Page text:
The sin of one man affected the power of the entire nation. Satan (although his name is not mentioned in Joshua 7, the event has all the earmarks of his handiwork) had used the covetousness of one man (Achan) to bring about defeat of the entire nation. Similarly here in Acts 5 Satan sought to do the same with this infant church. But this time God's Spirit thwarted Satan's attempts to corrupt the Body of Christ and also to give a strong warning to any who might be tempted to carry out a similar deception. 

Related Resources:

With his wife's full knowledge - Literally "his wife also knowing it together with him." She was complicit. They were partners in this deception. They desire the praise of men for their generosity, without actually being remarkably generous. We call that hypocrisy. 

Horton sadly nails us all (at least from time to time) with his comment that "“Once the love of money takes possession of a person, there is no evil that he cannot or will not do.” (Acts: A Logion Press Commentary)

I agree with F F Bruce who suggests "There may indeed be the further implication that Ananias and Sapphira had vowed to give the whole proceeds of the sale to God, but then changed their mind and handed over only part.”

And bringing a portion of it, he laid it at the apostles' feet - The early church brought their gifts and laid them at the apostles' feet (Acts 4:35, 36, 5:2). This is interesting because presumably this would be done in front of the other believers and would be noticed by them. Today giving is done less publicly and many pastors have no idea who gives what or how much (which I think is a great practice).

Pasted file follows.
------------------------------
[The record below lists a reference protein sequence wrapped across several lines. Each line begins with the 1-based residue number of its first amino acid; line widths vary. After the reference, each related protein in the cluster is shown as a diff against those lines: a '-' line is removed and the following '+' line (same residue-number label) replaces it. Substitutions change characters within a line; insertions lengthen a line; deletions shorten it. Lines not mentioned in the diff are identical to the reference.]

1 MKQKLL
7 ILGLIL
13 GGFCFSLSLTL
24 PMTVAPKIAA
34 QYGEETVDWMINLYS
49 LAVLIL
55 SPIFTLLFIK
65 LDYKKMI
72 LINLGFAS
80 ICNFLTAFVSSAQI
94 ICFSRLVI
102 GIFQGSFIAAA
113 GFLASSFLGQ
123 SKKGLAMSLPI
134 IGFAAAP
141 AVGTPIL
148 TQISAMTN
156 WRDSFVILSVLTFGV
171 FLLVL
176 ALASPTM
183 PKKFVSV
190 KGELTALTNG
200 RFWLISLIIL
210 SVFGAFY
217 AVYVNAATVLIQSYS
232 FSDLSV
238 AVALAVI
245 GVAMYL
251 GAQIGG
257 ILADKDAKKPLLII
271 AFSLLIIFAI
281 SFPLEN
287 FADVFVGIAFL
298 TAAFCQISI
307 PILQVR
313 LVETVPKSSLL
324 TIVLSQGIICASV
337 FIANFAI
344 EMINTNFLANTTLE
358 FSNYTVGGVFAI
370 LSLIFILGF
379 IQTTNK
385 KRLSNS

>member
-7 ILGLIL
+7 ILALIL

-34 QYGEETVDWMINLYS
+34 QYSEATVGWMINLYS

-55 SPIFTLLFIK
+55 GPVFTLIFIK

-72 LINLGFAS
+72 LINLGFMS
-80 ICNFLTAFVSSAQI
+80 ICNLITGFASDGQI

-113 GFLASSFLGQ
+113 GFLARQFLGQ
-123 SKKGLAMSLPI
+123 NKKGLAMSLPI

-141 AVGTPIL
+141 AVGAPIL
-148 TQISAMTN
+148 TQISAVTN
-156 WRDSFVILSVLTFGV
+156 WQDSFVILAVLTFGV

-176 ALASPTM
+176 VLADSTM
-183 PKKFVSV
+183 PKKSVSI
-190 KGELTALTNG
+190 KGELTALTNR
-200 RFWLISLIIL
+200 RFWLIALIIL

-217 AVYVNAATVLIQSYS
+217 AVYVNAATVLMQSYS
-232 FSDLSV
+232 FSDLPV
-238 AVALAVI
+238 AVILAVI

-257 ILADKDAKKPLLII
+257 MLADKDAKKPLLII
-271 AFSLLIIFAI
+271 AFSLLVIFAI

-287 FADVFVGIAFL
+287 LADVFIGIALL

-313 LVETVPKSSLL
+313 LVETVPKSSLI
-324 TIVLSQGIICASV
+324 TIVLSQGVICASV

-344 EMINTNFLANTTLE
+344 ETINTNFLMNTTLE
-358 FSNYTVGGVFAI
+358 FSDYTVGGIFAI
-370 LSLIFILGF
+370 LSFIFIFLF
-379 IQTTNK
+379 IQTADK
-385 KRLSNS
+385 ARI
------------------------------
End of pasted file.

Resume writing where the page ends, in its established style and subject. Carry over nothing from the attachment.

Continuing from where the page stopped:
Portion is meros which has the basic meaning of a part in contrast to the whole. In mathematics meros describes fractions (they gave a "faction" of the proceeds). Meros describes the prodigal son who said to his father "Father give me the share (meros) of the estate that falls to me." (Lk 15:12) In Lk 24:42 the disciples gave the resurrected Jesus "a piece of broiled fish." 

Acts 5:3 But Peter said, "Ananias, why has Satan filled your heart to lie to the Holy Spirit and to keep back some of the price of the land?

KJV Acts 5:3 But Peter said, Ananias, why hath Satan filled thine heart to lie to the Holy Ghost, and to keep back part of the price of the land?

  • why has Satan filled your heart Ge 3:13-17; 1 Kings 22:21,22; 1 Chr 21:1-3; Mt 4:3-11; 13:19; Luke 22:3; John 13:2,27; Eph 6:11-16; James 4:7; 1 Peter 5:8; Rev 12:9-11
  • to lie to the Holy Spirit. Acts 5:9; Job 22:13; Ps 94:7-9; Isa 29:15; Jer 23:24; Hosea 11:12
  • to keep back some of the price of the land Nu 30:2; Dt 23:21; Pr 20:25; Eccl 5:4; Ro 2:21,22
  • Acts 5 Resources - Multiple Sermons and Commentaries

FILLED WITH 
AN EVIL SPIRIT

Satan is a great counterfeiter and here seeks to contaminate and corrupt the church by causing Ananias to pretend to give the entire sum from the sale of their property. Satan was behind the hypocritical action and words (lies) of A&S.